Suited Up!

In today’s society, image is everything. The way we present ourselves speak volumes so we should always be mindful of what that looks like.

African American men have been perceived a certain way despite the many inroads and accomplishments they have made. Many can’t seem to escape the image that has been portrayed and oftentimes this image has followed them into corporate America.

A large component of a person’s image is how they dress. With the notoriety of Instagram, everyone is trying to see or be seen. But what happens when you don’t have the appropriate basic wardrobe essentials? What do you do when you finally land an interview but you literally have nothing to wear?

P.K. Kersey has presented a solution that helps many who are in this situation and PIVOT caught up with him to discuss his non-profit organization, That Suits You.

PIVOT:

Tell our readers a little about your background and talk about your business

Kersey:

I grew up in Brooklyn and have lived there my whole life. I was raised by two parents along with my two siblings. Although it was tough growing up in Brooklyn, I wouldn’t change anything about my experience growing up there or my childhood.

I have worked for the State with the Department of Motor Vehicles for over 20 years.
I started That Suits You (TSY) in March, 2014 while keeping my day job.

That suits you is a non-profit 501 (c) 3 and I started it because I know the struggle African American men face. Television has already portrayed us in a negative light and I want to be a part of changing that perception. With the State, I have conducted many interviews where young men were not properly dressed. I saw it enough until I felt like I had to do something. I know image and how you dress plays a part in how others perceive you, so I wanted to make sure what they saw was presentable and professional.

To qualify for clothing, you must go through out training process. We offer a series of workshops and seminars conducted by professional consultants who give the invaluable insight pertaining to interview techniques, resume-writing and social media networking.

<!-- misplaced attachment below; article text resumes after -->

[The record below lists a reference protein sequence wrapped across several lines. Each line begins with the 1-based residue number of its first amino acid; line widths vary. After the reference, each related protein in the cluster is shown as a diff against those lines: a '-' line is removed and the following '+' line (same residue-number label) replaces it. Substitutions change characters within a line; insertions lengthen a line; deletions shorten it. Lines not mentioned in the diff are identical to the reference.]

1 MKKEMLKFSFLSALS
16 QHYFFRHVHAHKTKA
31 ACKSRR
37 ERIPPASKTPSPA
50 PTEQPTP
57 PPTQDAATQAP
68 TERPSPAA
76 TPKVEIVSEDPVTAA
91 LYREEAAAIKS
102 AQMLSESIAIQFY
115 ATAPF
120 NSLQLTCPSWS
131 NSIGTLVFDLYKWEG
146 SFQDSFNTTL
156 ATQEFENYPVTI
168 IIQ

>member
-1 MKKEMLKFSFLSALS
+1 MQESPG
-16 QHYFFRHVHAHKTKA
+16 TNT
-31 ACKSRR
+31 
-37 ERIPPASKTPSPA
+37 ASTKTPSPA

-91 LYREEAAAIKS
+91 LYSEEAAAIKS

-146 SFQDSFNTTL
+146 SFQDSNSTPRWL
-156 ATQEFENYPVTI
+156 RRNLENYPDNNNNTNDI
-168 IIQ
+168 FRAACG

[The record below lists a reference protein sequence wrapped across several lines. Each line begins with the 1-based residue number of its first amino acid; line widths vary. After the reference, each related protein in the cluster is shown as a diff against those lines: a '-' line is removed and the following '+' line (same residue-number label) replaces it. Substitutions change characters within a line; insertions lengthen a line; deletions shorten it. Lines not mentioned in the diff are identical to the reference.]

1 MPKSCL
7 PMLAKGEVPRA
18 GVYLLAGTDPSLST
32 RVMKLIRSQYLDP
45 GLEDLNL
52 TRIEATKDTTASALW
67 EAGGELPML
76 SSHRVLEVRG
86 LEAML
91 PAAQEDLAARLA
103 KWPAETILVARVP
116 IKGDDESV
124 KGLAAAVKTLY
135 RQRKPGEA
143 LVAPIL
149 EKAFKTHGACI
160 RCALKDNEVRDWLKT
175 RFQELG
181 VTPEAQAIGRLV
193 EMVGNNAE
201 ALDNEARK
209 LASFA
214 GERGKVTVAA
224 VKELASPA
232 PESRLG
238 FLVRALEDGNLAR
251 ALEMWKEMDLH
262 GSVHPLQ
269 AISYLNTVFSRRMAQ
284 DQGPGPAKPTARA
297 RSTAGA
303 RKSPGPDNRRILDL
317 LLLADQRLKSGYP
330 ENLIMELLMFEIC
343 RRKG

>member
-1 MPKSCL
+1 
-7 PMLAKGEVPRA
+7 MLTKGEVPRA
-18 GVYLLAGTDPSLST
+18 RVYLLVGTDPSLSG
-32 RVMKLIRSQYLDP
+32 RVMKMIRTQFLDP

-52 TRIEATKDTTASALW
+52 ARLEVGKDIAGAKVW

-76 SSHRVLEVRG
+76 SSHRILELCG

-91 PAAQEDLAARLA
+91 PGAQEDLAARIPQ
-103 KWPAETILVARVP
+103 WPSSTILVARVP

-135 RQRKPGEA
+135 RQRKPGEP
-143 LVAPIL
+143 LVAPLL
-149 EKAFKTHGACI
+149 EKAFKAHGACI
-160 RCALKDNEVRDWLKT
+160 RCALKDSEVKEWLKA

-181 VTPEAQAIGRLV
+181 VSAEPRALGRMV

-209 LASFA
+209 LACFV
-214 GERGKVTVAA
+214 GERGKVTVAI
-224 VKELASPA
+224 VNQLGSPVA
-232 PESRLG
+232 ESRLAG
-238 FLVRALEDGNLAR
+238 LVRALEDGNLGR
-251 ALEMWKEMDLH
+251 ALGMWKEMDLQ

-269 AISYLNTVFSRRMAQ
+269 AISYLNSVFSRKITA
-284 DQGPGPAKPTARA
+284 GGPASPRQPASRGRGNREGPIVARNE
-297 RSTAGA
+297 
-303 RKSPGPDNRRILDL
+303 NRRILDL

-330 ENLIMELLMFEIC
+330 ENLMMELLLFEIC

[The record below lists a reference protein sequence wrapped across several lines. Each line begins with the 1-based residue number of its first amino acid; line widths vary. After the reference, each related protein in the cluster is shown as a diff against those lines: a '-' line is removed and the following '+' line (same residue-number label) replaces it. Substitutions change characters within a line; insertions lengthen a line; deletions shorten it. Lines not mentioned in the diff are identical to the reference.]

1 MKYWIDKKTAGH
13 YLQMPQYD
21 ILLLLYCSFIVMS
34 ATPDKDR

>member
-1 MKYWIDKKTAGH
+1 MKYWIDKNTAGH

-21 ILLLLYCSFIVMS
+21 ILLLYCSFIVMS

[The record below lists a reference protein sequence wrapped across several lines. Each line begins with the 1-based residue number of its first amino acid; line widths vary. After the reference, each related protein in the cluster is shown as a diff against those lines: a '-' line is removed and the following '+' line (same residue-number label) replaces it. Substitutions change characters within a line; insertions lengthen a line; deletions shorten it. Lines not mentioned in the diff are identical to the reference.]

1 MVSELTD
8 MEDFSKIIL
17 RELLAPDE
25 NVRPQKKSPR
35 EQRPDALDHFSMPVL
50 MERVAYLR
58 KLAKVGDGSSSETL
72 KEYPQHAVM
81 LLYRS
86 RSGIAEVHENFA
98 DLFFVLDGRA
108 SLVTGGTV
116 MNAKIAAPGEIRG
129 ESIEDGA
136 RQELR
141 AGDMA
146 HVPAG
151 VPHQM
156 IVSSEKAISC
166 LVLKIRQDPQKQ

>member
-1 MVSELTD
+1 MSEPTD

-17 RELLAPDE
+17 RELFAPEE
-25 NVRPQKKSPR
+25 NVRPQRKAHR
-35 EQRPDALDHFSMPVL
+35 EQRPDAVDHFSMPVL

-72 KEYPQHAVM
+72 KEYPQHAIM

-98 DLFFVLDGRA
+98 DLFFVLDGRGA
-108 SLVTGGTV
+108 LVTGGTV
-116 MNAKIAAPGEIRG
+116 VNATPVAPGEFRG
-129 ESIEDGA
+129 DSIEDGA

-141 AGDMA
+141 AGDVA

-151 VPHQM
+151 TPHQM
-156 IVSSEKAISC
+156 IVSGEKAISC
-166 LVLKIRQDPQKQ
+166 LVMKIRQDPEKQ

The educational component was just as important as the clothing they receive, in my mind, they go hand in hand. There is also an encouragement component. Men need to know that they are important and needed. Teaching them this is powerful. When I was young, I would always see men wearing suits and I liked that. It makes the statement that you are all about your business and that is what I want to instill in our men.

PIVOT:

What challenges have you faced in starting and growing your business?

Kersey:
The overall idea of black people not supporting black businesses. For some reason, we are hesitant to patronize one another. Some people believe that if a business is black-owned that it’s somehow illegitimate. Like we are trying to “hustle” people out of money. It’s sad. We are out here trying to do great things for our community and we must beg for support. This doesn’t discourage me though, I will continue to do what I do.

PIVOT:

How can others get involved with That Suits You?

Kersey:

We always could use assistance with getting the word out! They can help by sharing information about our organization through their social media networks, they can donate financially to the cause, they can also volunteer to conduct workshops or seminars. We would love the support!

To learn more about That Suits You, visit their website at www.thatsuitsyou.org

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